(b) The Tana of the Beraisa rules - that should her husband die before taking her to the Beis-Hamikdash, she requires Chalitzah.

(c) Rav who holds that, by a Sotah, there is no Chalitzah either speaks in the case of Sotah Vaday (as we explained earlier) - whereas the Beraisa is referring to a Safek Sotah.




(a) The Torah writes by the La'av of Machzir Gerushaso in Ki Seitzei "Acharei Asher Hutama'ah". This come to ...
1. ... preclude, according to Rebbi Yossi ben Kipar quoting Rebbi Elazar - Machzir Gerushaso min ha'Eirusin.
2. ... include, according to the Chachamim, who do not differentiate between Machzir Gerushaso min ha'Nisu'in or min ha'Eirusin - Tzaras Sotah.
(b) The Rabbanan learn from the Pasuk "ve'Haysah le'Ish Acher" - that it makes no difference whether the woman married the second man or whether she was only betrothed to him, either way, she is forbidden to return to her first husband when the second one dies.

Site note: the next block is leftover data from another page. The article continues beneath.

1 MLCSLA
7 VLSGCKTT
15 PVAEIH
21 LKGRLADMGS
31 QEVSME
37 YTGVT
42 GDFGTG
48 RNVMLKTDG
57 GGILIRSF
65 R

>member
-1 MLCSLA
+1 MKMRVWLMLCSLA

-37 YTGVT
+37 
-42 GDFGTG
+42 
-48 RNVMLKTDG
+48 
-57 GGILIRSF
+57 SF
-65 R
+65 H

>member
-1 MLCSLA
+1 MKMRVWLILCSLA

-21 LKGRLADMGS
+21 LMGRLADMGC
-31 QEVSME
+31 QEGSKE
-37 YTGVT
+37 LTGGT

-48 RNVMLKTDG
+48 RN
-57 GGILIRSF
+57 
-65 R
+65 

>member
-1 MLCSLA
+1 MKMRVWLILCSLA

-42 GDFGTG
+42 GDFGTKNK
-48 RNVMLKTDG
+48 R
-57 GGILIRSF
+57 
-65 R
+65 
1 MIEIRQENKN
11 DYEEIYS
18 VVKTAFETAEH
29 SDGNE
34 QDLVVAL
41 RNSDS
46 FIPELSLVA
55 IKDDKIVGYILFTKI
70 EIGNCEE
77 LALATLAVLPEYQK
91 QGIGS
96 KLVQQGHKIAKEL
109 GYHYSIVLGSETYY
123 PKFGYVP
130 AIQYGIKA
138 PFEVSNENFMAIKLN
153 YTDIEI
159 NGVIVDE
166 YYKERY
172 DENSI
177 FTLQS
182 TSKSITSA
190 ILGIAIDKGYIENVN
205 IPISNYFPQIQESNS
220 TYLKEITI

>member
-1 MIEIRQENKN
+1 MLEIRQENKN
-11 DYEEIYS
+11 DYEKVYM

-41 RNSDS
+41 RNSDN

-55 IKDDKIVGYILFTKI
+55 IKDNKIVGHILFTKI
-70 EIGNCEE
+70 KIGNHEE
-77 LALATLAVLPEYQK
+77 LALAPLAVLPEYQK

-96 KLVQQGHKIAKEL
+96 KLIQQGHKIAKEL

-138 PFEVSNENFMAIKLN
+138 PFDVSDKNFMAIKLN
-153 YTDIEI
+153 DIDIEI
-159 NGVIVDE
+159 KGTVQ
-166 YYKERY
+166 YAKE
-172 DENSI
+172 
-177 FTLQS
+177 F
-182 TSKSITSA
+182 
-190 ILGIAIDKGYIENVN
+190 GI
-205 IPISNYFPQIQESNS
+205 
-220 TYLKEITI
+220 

(c) According to Rav, who just argued that a Safek Sotah must make Chalitzah because it is only by a Sotah Vaday that the Torah mentions Tum'ah - will explain that, when the Rabbanan learned a La'av by Sotah *she'Nisterah* from "Acharei Asher Hutama'ah", they meant Sotah *she'Niv'elah*, and they only said Sotah *she'Nisterah*, in order to speak modestly.

(d) True, the Torah has already written "ve'Nisterah ve'Hi Nitma'ah" - it nevertheless found it necessary to add the Pasuk "Acharei Asher Hutama'ah" - in order to make it a La'av ("Lo Yuchal ... ") which is not mentioned by the Pasuk "ve'Nisterah ve'Hi Nitma'ah".

(a) Rebbi Yossi ben Kipar states that the Torah writes by Machzir Gerushaso 'Havayah ve'Ishus' - meaning that the Torah writes by her "ve'Yatz'ah ve'Haysah le'Ish Acher", and that is when there is a La'av on the husband ("Lo Yuchal ... ").

(b) But not he extrapolates - in the case of a Sotah, whom the husband has not divorved (according to the text of the Gra - he precludes a divorcee who committed adultery without actually marrying the adulterer - in which case, her husband is permitted to remarry her).